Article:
Small Intestine Structure and Function Flashcards Preview

Alimentary System > Small Intestine Structure and Function > Flashcards

Flashcards in Small Intestine Structure and Function Deck (62):
1

What functions does the pancreas have?

Endocrine and exocrine

2

The exocrine pancreas is responsible for

the digestive function of the pancreas

3

The exocrine pancreas secretes from

Acini -> ducts -> pancreatic sucts
(glands via ducts, rather than directly into the blood)

4

Pancreatic duct cells secrete bicarbonate which

What does this allow?

neutralises gastric acid and gastric contents

allows pancreatic enzymes to work

5

The acinar cells secrete

digestive enzymes

6

Acing cells contain digestive enzymes stored as

inactive zymogen granules

7

What does the storing of enzymes as their zymogen granules prevent?

Autodigestion of the pancreas

8

Enterokinase is bound to

the brush border of the duodenal enterocytes

9

What is the function of enterokinase?

Converts trypsinogen to trypsin

10

What does trypsin do?

Converts all other zymogens to their active forms

11

What are the different categories of pancreatic enzymes?

Proteases
Nucleases
Elastases
Phospholipases
Lipases
Alpha-amylase

12

What is the function of proteases?

Cleave peptide bonds

13

What is the function of phospholipases?

Convert phospholipids to fatty acids

14

What is the function of lipases?

Convert triglycerides to fatty acids and glycerol

15

What group of pancreatic enzymes are responsible for hydrolysing DNA and RNA?

Nucleases

16

What group of pancreatic enzymes are responsible for converting starch to maltose and glucose?

Alpha-amylases

17

What group of pancreatic enzymes is responsible for collagen digestion?

Elastases

18

The endocrine functions of the pancreas involve the

secretion of various substances into the blood

19

Bicarbonate secretion is stimulated by

secretin

20

Zymogen secretion is stimulated by

cholecystokinin

21

Bicarbonate secretion is stimulated in response to

acid in the duodenum

22

Zymogen secretion is stimulated in response to

fat/amino acids in the duodenum

23

The pancreas is under neural control from vagal and local reflexes which are triggered by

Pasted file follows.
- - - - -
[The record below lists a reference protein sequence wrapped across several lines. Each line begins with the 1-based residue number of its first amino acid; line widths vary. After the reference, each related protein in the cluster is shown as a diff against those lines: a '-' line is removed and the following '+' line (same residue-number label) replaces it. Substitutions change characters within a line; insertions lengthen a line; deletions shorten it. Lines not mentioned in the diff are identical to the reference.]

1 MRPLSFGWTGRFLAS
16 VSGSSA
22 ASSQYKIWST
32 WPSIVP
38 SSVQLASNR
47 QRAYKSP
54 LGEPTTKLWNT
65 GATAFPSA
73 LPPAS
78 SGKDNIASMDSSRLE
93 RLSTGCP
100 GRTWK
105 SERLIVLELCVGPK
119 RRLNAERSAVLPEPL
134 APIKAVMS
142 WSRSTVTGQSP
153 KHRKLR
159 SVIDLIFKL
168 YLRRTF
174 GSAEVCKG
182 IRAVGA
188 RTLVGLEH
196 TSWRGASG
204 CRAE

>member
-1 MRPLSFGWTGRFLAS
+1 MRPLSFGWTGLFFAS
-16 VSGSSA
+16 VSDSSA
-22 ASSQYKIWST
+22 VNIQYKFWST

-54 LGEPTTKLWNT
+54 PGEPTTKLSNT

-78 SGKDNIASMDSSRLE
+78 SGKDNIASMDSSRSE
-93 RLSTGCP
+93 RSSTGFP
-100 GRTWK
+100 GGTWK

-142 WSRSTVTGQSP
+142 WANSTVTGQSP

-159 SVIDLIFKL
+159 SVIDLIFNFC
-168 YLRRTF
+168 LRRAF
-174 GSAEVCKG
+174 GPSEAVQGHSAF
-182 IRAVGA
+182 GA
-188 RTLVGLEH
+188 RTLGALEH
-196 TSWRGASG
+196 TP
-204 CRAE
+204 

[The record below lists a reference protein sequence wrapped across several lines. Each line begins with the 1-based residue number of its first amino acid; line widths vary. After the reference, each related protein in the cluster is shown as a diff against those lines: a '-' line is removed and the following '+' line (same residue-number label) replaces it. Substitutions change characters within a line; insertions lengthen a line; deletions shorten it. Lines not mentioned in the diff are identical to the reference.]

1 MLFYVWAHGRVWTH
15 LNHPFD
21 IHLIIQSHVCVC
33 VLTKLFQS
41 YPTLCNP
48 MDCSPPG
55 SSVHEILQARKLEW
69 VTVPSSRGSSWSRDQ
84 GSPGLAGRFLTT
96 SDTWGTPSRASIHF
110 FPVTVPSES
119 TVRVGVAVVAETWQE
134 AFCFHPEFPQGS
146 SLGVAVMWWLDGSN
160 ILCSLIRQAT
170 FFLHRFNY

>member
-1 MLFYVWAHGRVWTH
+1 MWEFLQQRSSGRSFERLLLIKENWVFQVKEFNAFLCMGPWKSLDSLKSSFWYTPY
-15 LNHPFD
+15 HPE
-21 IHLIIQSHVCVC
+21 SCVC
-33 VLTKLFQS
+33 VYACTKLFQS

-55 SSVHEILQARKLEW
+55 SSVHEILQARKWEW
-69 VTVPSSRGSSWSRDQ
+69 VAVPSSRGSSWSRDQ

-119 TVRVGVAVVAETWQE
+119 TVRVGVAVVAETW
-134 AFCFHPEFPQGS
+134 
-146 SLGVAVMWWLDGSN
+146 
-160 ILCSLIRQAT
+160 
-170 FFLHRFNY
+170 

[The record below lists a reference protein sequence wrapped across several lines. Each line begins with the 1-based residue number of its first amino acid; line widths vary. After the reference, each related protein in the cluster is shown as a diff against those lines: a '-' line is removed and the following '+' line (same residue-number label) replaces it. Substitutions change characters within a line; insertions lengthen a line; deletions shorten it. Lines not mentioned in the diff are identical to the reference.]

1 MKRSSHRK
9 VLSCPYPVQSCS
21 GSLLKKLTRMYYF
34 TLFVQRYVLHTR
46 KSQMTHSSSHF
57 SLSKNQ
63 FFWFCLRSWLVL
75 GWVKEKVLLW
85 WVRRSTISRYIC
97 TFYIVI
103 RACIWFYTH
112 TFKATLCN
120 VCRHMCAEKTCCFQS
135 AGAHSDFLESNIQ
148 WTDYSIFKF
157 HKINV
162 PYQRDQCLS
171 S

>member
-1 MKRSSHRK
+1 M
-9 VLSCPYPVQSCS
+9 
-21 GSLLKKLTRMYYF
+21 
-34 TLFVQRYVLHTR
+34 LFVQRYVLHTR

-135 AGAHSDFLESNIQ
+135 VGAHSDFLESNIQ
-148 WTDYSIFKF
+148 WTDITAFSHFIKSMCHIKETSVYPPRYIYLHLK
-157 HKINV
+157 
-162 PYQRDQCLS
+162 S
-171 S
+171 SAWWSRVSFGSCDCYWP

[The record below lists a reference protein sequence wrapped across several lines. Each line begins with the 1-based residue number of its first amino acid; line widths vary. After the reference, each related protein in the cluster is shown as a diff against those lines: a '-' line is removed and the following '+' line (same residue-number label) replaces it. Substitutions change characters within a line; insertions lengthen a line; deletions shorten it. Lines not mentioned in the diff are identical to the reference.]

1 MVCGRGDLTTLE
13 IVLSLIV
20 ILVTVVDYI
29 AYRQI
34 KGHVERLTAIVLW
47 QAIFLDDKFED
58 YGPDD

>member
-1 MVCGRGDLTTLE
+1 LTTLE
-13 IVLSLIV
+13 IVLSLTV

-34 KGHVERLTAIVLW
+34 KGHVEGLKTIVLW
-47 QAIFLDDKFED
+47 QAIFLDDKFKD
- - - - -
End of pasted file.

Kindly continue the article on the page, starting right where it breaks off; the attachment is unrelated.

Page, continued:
arrival of organic nutrients in the duodenum

24

What are the three parts of the small intestine?

Duodenum
Jejunum
Ileum

25

What is the longest part of the small intestine?

Ileum

26

What are the functions of the duodenum?

Gastric acid neutralisation, digestion and iron absorption

27

What is the function of the jejunum?

Nutrient absorption

28

What is the function of the ileum?

NaCl and H2O absorption, chyme dehydration

29

What features of the small intestine act to enhance its absorptive surface area?

Circular folds
Villi
Microvilli

30

The fourth layer of the small intestine is

serosa

31

The small intestinal epithelia contains

crypts

32

What are the functions of goblet cells in the small intestine?

Create a diffusion barrier
Secrete mucous

33

What are lacteals?

Lymphatic capillaries found beneath the epithelial surface of the villi which absorb dietary fats

34

What area of the small intestine has the most extensive vasculature?

Jejunum

35

The villi are responsible for absorption which the crypts are responsible for

secretion

36

Give 6 things absorbed by the villi

NaCl
Monosaccharides
Amino acids
Peptides
Fats
Vitamins
Minerals
Water

37

What is secreted by the crypt cells?

Cl ions and water

38

Active pancreatic enzymes aid the digestion of

fat, proteins and carbohydrates

39

The small intestine can exhibit both peristalsis and

segmentation

40

Do segmentation and peristalsis happen simultaneously or at different times?

At different times

41

Is peristalsis or segmentation more common during a meal?

Segmentation

42

Segmentation involves the

contraction and relaxation of short intestinal segments

43

Contraction moves the chyme into

adjacent relaxed areas on either side

44

What is the function of segmentation?

Thoroughly mixes intestinal contents with digestive enzymes and continuously brings chyme into contact with absorbing surface so maximises absorption

45

Segmentation contraction is generated by

pacemaker cells in the longitudinal muscle layer

46

The intestinal basic electrical rhythm produces

oscillations in the membrane potential which release an action potential and cause contraction

47

The action potential frequency in the intestinal basic electrical rhythm determines

the strength of contraction

48

The frequency of segmentation is determined by

the basic electrical rhythm

49

Which nervous system can increase the strength of segmentation contraction?

Parasympathetic system

50

What kind of mechanism is the frequency of segmentation?

Intrinsic mechanism

51

Peristalsis starts after

segmentation

52

In peristalsis, the receiving segment relaxes with

the contraction behind the bolus

53

Peristaltic waves are generated by

the migrating motility complex

54

What is the migrating motility complex?

The pattern of peristaltic activity travelling down the small intestine, which starts in the gastric antrum

55

Where does the migrating motility complex end?

At the terminal ileum

56

Does the arrival of food in the stomach cause the cessation of the migrating motility complex or segmentation?

Migrating motility complex

57

The migrating motility complex acts to move undigested food into the large intestine and limit

the bacterial colonisation of the small intestine

58

What is the hormone involved in the initiation of the migrating motility complex?

Motilin

59

What nerve is the main innervation from the parasympathetic system to the GI tract?

Vagus nerve

60

What effect does the parasympathetic system have on the GI tract?

Stimulatory

61

What nerve is the main innervation from the sympathetic system to the GI tract?

Splanchnic neve

62

What effect does the sympathetic system have on the GI tract?

Inhibitory